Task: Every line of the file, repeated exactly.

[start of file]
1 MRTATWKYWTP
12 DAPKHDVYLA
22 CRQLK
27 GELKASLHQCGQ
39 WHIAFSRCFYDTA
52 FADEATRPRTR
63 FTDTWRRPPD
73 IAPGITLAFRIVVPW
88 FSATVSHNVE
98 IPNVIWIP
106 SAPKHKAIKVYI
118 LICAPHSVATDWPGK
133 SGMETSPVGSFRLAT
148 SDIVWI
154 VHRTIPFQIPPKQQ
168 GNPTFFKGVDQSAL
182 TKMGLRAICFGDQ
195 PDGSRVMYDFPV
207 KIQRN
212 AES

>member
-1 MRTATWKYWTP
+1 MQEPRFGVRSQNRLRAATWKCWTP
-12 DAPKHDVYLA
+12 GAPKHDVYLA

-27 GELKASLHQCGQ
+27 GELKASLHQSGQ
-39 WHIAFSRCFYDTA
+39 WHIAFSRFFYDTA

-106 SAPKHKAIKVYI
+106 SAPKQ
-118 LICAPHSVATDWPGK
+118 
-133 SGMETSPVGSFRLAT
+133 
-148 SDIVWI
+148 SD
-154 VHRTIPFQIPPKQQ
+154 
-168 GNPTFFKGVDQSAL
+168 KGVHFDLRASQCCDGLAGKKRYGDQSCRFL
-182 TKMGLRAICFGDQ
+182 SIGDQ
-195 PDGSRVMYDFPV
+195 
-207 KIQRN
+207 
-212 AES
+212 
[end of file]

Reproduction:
1 MRTATWKYWTP
12 DAPKHDVYLA
22 CRQLK
27 GELKASLHQCGQ
39 WHIAFSRCFYDTA
52 FADEATRPRTR
63 FTDTWRRPPD
73 IAPGITLAFRIVVPW
88 FSATVSHNVE
98 IPNVIWIP
106 SAPKHKAIKVYI
118 LICAPHSVATDWPGK
133 SGMETSPVGSFRLAT
148 SDIVWI
154 VHRTIPFQIPPKQQ
168 GNPTFFKGVDQSAL
182 TKMGLRAICFGDQ
195 PDGSRVMYDFPV
207 KIQRN
212 AES

>member
-1 MRTATWKYWTP
+1 MQEPRFGVRSQNRLRAATWKCWTP
-12 DAPKHDVYLA
+12 GAPKHDVYLA

-27 GELKASLHQCGQ
+27 GELKASLHQSGQ
-39 WHIAFSRCFYDTA
+39 WHIAFSRFFYDTA

-106 SAPKHKAIKVYI
+106 SAPKQ
-118 LICAPHSVATDWPGK
+118 
-133 SGMETSPVGSFRLAT
+133 
-148 SDIVWI
+148 SD
-154 VHRTIPFQIPPKQQ
+154 
-168 GNPTFFKGVDQSAL
+168 KGVHFDLRASQCCDGLAGKKRYGDQSCRFL
-182 TKMGLRAICFGDQ
+182 SIGDQ
-195 PDGSRVMYDFPV
+195 
-207 KIQRN
+207 
-212 AES
+212 